Cognitive issues were seen in patients with chronic obstructive pulmonary disease (COPD) who had exacerbations and regular use of long-term oxygen therapy (LTOT), according to a recent study.
The authors, writing in Clinical Respiratory Journal, noted that the findings have implications for patient self-management of their chronic disease, and that clinicians should screen for worsened cognitive function.
A complete understanding of CD in COPD is still unknown, despite the fact that poorly controlled COPD has negative effects on workplace participation, health status, and leads to higher health care costs. The prevalence of CD in COPD varies between 10.4% and 48.5%, the authors wrote, and it depends on the type of neuropsychological evaluation as well as the study population.
The hypothesis in this study was that the Mini‐Mental State Examination (MMSE) could be useful in evaluating the cognitive status of patients with COPD.
In this study, conducted in Turkey, the patients were awaiting hospital discharge after acute exacerbation; they were compared with stable outpatients with COPD and with healthy controls. The study also evaluated the impact on cognitive status in patients dependent on LTOT and compared them with those not on LTOT in order to see the efficiency of long-term oxygen therapy.
The 121 participants, aged 40 to 80, were divided into 3 groups:
- Exacerbation of COPD (COPD‐E)
- Stable COPD (COPD‐S)
- Control group
Patients with COPD were divided into 2 groups, those using LTOT and those who were not.
The LTOT group was receiving continuous oxygen therapy at home 24 hours a day to maintain oxygen saturation between 88% and 95%; the continuous oxygen therapy had been given for more than 2 years.
All the patients were receiving combination medical therapy consisting of long‐acting beta agonists, inhaler steroids, and long‐acting anticholinergic agents.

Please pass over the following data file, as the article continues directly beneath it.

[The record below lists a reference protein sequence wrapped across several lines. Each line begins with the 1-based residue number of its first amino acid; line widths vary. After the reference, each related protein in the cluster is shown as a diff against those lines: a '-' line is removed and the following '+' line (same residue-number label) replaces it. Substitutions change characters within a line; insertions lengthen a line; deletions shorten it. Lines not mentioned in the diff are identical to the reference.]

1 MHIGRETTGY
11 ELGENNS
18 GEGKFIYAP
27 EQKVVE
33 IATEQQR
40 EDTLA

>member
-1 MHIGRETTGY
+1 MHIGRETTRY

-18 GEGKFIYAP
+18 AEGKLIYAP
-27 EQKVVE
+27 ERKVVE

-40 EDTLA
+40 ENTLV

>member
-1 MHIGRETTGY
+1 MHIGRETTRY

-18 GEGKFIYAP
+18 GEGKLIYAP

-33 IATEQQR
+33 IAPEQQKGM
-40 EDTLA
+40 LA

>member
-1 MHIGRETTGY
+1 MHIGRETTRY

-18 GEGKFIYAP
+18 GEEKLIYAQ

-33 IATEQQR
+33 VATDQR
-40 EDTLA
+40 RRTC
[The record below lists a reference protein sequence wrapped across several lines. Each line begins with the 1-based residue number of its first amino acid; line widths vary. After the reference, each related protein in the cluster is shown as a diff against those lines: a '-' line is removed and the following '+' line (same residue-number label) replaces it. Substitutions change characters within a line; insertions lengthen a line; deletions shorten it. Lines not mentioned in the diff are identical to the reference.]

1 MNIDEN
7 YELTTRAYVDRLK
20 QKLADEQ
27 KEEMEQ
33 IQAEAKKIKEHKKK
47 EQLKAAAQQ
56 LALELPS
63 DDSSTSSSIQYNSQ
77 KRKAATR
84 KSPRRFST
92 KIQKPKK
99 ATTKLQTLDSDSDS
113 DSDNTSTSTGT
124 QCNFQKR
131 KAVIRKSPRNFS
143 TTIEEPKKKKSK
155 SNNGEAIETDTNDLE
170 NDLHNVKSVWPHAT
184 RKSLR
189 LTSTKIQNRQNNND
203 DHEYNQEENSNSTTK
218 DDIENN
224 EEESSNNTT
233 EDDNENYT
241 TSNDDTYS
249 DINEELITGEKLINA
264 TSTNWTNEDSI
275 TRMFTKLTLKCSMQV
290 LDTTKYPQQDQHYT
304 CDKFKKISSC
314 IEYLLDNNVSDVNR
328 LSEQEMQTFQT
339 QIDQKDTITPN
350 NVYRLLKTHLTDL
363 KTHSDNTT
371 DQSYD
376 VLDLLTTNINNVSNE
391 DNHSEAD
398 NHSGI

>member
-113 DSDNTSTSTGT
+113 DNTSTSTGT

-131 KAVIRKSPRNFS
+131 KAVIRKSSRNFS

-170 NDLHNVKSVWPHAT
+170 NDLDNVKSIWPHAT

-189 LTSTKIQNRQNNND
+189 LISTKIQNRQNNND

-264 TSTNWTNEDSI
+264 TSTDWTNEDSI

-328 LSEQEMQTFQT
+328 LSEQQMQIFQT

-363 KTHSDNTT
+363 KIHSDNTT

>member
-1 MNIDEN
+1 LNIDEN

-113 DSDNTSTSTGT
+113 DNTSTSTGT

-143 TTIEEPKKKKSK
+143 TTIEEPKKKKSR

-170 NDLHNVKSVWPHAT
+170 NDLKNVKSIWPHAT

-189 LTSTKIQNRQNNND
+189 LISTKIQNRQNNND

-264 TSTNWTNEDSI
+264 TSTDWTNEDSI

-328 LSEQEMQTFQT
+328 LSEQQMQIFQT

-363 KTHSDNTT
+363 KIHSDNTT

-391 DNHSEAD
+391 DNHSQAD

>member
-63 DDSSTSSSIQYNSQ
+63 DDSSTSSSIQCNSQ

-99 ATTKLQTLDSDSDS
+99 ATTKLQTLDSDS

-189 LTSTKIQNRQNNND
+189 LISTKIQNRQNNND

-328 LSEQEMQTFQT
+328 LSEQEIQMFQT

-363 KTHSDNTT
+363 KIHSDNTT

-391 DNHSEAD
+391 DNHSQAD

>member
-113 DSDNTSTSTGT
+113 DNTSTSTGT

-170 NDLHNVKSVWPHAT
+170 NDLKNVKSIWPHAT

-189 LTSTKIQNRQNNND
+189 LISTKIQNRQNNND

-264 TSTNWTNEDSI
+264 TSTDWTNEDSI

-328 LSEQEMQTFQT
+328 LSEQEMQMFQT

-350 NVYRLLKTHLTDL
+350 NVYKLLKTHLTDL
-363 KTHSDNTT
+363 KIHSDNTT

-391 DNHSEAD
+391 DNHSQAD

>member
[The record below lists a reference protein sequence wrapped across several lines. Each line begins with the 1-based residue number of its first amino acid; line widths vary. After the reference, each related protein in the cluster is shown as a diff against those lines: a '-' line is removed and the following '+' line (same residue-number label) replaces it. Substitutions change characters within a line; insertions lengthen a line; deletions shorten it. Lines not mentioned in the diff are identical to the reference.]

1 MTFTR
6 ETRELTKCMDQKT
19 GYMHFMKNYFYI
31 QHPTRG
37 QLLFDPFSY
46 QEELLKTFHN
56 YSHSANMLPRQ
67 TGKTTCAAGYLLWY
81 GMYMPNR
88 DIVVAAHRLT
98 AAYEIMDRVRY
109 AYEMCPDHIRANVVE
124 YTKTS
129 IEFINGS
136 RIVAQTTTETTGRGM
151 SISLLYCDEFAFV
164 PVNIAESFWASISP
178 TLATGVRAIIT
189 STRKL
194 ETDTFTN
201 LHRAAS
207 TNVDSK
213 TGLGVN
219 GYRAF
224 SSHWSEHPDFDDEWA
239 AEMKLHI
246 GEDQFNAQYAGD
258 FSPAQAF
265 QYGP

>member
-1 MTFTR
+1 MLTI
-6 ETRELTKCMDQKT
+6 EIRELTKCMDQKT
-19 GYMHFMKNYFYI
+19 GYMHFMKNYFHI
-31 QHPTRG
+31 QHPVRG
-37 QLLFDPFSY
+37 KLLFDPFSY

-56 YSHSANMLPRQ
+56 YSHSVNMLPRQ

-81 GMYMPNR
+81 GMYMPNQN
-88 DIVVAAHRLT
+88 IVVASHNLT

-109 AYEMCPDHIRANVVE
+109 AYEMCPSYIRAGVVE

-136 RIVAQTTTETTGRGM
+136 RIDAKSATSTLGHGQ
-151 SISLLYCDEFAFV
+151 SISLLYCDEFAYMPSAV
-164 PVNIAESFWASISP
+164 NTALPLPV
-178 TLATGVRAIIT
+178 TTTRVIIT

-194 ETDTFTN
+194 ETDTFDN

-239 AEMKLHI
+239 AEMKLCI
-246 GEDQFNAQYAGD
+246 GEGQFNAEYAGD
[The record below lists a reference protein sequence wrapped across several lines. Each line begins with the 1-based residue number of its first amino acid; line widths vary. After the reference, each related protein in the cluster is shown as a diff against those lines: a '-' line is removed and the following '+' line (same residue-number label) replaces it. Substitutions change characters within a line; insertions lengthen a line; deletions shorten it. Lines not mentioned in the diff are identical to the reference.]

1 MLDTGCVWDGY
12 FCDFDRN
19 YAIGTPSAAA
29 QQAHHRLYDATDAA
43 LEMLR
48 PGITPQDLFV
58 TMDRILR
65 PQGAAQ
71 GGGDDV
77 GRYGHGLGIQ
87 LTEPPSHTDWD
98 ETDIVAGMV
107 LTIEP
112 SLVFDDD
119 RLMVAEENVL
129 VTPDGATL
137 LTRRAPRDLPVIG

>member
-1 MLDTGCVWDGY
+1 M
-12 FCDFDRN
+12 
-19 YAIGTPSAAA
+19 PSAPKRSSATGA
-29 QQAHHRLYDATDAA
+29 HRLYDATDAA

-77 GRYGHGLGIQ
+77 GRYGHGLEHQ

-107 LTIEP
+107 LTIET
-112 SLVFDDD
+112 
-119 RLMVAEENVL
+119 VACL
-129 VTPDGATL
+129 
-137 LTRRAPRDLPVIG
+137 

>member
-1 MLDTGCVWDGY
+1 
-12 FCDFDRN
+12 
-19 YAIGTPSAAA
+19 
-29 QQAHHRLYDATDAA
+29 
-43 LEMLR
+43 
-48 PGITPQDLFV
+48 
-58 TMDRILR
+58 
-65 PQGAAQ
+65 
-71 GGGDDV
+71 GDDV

The patients (52.9% male, mean age 67) were asked the MMSE questions in their native language.
Results showed that scores were lower in the COPD‐E group (18.9) than in the COPD‐S group (25.7). There was no significant different between those with stable COPD and the control group.
Those in the COPD-E group had older average age, and older age was related to a lower MMSE score, compared with those in the stable group or the control group.
MMSE scores were also low in the LTOTD group (18.8) compared with those not on LTOT (24.9); the authors said this is important because MMSE identifies clinically significant CD.
The presence of 4 comorbidities also had an effect on MMSE scores compared with patients with none or 1 comorbidity, the researchers said.
In addition, their study showed that “low MMSE was related with decreased pO2 and sO2 values and increased pCO2 values. Our study showed that was a negative correlation between MMSE scores and pCO2. Because of CO2 retention and systemic inflammation, COPD patients have a decreased cognitive function.”
Taking CD into account can improve recovery time, quality of life and lower hospitalization risk, the authors said.
Çilingir BM, Günbatar H, Çilingir V. Cognitive dysfunction among patients in chronic obstructive pulmonary disease: Effects of exacerbation and long‐term oxygen therapy. Clin Respir J. Published online August 8, 2020. doi: 10.1111/crj.13250